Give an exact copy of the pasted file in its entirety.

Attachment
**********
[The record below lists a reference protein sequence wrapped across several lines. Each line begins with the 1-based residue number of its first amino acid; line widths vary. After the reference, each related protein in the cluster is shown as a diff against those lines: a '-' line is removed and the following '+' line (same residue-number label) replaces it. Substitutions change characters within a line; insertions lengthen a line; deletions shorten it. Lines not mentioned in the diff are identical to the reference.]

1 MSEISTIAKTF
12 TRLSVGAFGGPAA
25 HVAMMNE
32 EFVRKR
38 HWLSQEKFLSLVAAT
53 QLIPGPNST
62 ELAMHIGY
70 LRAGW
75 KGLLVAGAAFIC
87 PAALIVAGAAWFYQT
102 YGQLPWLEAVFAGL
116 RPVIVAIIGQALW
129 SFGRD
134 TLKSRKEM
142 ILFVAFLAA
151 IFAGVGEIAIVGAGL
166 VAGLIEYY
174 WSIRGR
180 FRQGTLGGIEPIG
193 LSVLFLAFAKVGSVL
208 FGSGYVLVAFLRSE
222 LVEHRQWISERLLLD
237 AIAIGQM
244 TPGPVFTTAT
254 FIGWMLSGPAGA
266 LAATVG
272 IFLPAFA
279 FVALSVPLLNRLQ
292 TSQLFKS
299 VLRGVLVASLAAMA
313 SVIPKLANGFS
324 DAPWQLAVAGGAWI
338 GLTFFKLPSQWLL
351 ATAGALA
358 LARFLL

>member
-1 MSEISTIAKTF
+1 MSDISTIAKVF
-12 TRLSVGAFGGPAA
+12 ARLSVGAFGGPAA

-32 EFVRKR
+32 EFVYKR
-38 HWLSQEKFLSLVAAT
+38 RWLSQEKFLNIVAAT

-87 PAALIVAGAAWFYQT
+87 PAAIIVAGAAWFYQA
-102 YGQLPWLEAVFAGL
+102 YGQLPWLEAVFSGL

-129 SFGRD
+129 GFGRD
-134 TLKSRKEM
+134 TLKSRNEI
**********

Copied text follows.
[The record below lists a reference protein sequence wrapped across several lines. Each line begins with the 1-based residue number of its first amino acid; line widths vary. After the reference, each related protein in the cluster is shown as a diff against those lines: a '-' line is removed and the following '+' line (same residue-number label) replaces it. Substitutions change characters within a line; insertions lengthen a line; deletions shorten it. Lines not mentioned in the diff are identical to the reference.]

1 MSEISTIAKTF
12 TRLSVGAFGGPAA
25 HVAMMNE
32 EFVRKR
38 HWLSQEKFLSLVAAT
53 QLIPGPNST
62 ELAMHIGY
70 LRAGW
75 KGLLVAGAAFIC
87 PAALIVAGAAWFYQT
102 YGQLPWLEAVFAGL
116 RPVIVAIIGQALW
129 SFGRD
134 TLKSRKEM
142 ILFVAFLAA
151 IFAGVGEIAIVGAGL
166 VAGLIEYY
174 WSIRGR
180 FRQGTLGGIEPIG
193 LSVLFLAFAKVGSVL
208 FGSGYVLVAFLRSE
222 LVEHRQWISERLLLD
237 AIAIGQM
244 TPGPVFTTAT
254 FIGWMLSGPAGA
266 LAATVG
272 IFLPAFA
279 FVALSVPLLNRLQ
292 TSQLFKS
299 VLRGVLVASLAAMA
313 SVIPKLANGFS
324 DAPWQLAVAGGAWI
338 GLTFFKLPSQWLL
351 ATAGALA
358 LARFLL

>member
-1 MSEISTIAKTF
+1 MSDISTIAKVF
-12 TRLSVGAFGGPAA
+12 ARLSVGAFGGPAA

-32 EFVRKR
+32 EFVYKR
-38 HWLSQEKFLSLVAAT
+38 RWLSQEKFLNIVAAT

-87 PAALIVAGAAWFYQT
+87 PAAIIVAGAAWFYQA
-102 YGQLPWLEAVFAGL
+102 YGQLPWLEAVFSGL

-129 SFGRD
+129 GFGRD
-134 TLKSRKEM
+134 TLKSRNEI